7th May 2017
Another fine though occasionally cold week. Rain was promised, though just for West Cornwall, and just for Saturday morning. It arrived, I got a bit damp, but I think it has done some good.
The ground is wet enough to make me regret wandering around at breakfast time in my slippers. Too late now, and they'll be dry again before long.
I used to think that people were attracted to gardening as they got older because it was a nice gentle occupation away from the complexities of life. Suddenly Scilla verna flowered
and I had to sit down on the ground, it was almost overwhelming. There in front of me was a lifetime of complicated emotional moments bursting from the ground in blue flower.
I first found them growing wild shortly after I bought my first puppy. We were walking along the clifftop and the turf was blue with the clustered flowers. The puppy was rolling in them from pure joy
(actually it was fox shit, but we choose what we remember). I have taken romantic walks among them, sat by them as the sun sets and I have gained solace lying among them in the sunshine, far from
the disturbance of the day. I have been told "you love that dog more than me" and not known what to say because it was true.
So here I am again, sitting on the ground by Scilla verna as the emotional undercurrent of life thunders around me like the sea. Several decades and several dogs later I still miss that puppy.
Perhaps that is why people take up gardening as they get older. To see how the Scilla are doing.
7th May 2017
Blood red peonies escape emotional entanglement. It is nothing but the colour. In the last decades pictures have moved from paper onto the screen and at last it is possible to capture the beauty
of peonies (and also magnolias). They have colour and shape as well as the amazing structure of the stamens and anthers in the heart of the flowers, but it is the light that makes the difference.
Computer screens capture the way peony flowers glow in the sunlight in a way that I have never seen on the page. Botanical artists sometimes get close but the surface is always slightly too dull
to portray the real beauty.
P. peregrina was planted as a seedling among the Agave and the annual leafy stem has been an interesting feature among the spiky succulents. This is what I have been waiting for.
The leaves were sufficiently forgettable to mean that I have purchased two other seedlings since then, but I won't be forgetting it now it has flowered.
The species comes from southeastern Europe and Turkey, growing on dry hillsides in full sun. The Agave house suits it well, though it would probably grow outside here as well. There are also populations in
Southern Italy that could be either natural or introduced.
I am torn this afternoon. To the coast for the Scilla, the greenhouse for the peony or the woods for the bluebells? I should probably get a sledge hammer out and bang away at the old conservatory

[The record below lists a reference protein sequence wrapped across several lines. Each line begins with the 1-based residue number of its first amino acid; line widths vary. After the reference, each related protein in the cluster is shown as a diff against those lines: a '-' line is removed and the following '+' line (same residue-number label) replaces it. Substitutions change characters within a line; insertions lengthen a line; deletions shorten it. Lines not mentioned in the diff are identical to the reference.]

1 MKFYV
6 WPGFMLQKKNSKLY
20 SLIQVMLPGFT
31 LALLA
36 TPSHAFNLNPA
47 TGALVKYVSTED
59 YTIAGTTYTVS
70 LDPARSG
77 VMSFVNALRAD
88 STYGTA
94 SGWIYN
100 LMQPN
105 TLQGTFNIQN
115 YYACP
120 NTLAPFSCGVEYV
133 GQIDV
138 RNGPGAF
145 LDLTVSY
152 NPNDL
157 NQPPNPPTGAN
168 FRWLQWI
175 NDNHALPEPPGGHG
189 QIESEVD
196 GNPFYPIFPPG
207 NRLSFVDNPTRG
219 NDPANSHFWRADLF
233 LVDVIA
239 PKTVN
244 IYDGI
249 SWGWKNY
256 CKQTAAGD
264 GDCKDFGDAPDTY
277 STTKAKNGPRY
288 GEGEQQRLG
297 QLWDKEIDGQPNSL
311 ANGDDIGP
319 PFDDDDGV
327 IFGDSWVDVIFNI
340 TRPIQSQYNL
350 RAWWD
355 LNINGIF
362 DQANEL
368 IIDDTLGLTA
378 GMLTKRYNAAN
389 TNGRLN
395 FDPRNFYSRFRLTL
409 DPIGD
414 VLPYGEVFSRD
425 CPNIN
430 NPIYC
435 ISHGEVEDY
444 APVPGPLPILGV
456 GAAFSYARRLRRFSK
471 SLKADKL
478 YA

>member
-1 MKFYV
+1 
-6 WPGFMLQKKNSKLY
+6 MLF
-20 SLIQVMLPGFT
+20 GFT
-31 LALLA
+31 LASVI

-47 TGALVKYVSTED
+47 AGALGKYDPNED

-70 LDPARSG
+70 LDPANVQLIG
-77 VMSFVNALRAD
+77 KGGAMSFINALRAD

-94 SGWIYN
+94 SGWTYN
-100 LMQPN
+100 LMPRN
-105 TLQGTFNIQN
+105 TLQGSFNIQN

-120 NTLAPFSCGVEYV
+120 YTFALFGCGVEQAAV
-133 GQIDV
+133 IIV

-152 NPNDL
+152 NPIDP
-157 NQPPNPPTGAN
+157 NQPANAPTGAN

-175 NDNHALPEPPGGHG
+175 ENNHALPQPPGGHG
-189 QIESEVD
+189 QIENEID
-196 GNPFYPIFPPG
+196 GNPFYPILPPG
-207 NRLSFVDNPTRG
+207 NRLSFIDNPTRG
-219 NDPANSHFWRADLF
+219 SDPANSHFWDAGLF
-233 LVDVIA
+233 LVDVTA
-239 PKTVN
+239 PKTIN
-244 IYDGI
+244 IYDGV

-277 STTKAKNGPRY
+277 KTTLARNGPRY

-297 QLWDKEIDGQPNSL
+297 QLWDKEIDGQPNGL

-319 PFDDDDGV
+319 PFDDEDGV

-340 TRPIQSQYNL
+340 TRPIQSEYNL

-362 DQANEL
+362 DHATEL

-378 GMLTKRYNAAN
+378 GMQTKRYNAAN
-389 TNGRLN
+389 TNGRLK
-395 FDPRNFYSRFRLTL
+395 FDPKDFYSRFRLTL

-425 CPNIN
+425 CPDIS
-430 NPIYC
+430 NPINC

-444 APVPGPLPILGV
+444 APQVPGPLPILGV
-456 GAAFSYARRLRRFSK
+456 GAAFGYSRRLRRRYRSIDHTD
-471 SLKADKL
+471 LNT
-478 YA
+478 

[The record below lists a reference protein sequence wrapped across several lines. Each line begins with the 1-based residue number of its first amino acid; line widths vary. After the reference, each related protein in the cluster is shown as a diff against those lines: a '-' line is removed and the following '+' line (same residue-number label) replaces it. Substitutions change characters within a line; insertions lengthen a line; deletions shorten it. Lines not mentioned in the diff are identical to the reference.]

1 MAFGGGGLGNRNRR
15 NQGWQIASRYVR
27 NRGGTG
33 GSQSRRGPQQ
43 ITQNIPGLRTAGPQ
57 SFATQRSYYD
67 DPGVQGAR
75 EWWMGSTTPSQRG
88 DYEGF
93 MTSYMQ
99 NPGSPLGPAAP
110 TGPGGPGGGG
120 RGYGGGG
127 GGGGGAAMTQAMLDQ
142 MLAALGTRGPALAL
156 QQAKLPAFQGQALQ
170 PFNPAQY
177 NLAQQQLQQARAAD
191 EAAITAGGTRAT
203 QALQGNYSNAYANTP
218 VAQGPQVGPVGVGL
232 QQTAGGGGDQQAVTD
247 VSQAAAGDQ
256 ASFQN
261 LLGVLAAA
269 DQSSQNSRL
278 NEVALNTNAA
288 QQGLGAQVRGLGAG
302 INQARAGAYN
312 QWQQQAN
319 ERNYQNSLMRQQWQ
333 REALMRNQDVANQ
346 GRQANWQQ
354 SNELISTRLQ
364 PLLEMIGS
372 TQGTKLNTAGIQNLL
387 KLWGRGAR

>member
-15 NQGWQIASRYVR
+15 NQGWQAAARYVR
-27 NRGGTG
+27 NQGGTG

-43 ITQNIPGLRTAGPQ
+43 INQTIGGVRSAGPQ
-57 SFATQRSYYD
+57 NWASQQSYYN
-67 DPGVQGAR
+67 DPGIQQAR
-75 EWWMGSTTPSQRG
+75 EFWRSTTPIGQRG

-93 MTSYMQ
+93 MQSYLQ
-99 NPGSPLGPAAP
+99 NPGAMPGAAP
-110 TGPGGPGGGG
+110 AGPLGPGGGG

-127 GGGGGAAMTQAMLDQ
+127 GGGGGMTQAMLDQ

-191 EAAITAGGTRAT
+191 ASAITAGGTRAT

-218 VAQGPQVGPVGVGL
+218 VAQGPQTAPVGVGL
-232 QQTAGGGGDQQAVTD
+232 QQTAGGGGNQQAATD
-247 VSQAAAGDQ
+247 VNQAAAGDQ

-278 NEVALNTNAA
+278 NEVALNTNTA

in the hope that it will demolish itself somehow, but I can't see that happening.
Scilla peruviana is a giant of the genus from the Iberian peninsula, straying across the Strait of Gibraltar into northern Africa. I grew it for many years in the greenhouse among the mediterranean bulbs
where it was feeble. It took me many years to realise that it was the same plant growing in all the local gardens, and looking magnificent outside. It went staight out, partly to get it into better conditions
but mostly to make some space. It has been out there for three years now, and it is still a bit feeble. These flowers come from bulbs I was given of the local form which is a wonderful thing.
The species is said to be variable, and it may be that my original stock was a poor one (or I may be a hopeless grower). The new one is much better.
I have been growing seedlings of the white flowered for for several years and they are getting bigger. They will flower eventually. Last autumn I was offered a bulb and snapped it up. The snow white flowers
are interesting but not as good. Gardeners are many things, but we aren't generally patient.
7th May 2017
The tree peonies combine the overwhelming beauty of the flowers with an intractable temperament. In a wet climate like this, with warm winters, they are prone to rots and diseases
and even the most moderate storms in summer will destroy the flowers. I have left them well alone. I do have a grandiose plan for a small greenhouse dedicated to them, but so far it is nothing more than
an amusing idea for the chill of winter (...if I had a peony house I wouldn't be weeding on a cold wet day, I could be dreaming with the Emperors of China...).
I have resisted the temptation.
P. ludlowii on the other hand is quite manageable. I don't grow it, but I should. It is only a lack of opulence about the nodding yellow flowers that holds me back. P. delavayi would be even worse,
with much smaller flowers, but it is rescued by the deep red colour and flowers that face outwards. I have seen it in gardens where the full range of variation from deep red through orange to yellow
are grown and I have frequently wondered why the species hasn't been developed and selected in the same way as the classic tree peonies. I was looking for variation when I discovered that the Chinese had already selected dozens
of (almost indistinguishable) cultivars, so the process has begun.
This one came to me as P. potaninii and is a smallish flowered form with good colour.
Youthful common sense has kept me from the allure of P. x suffruticosa but older people can be reckless. It is the attraction of gardening. If Morrisons can sell tree peonies for £5 among the lettuces
how could anyone walk away?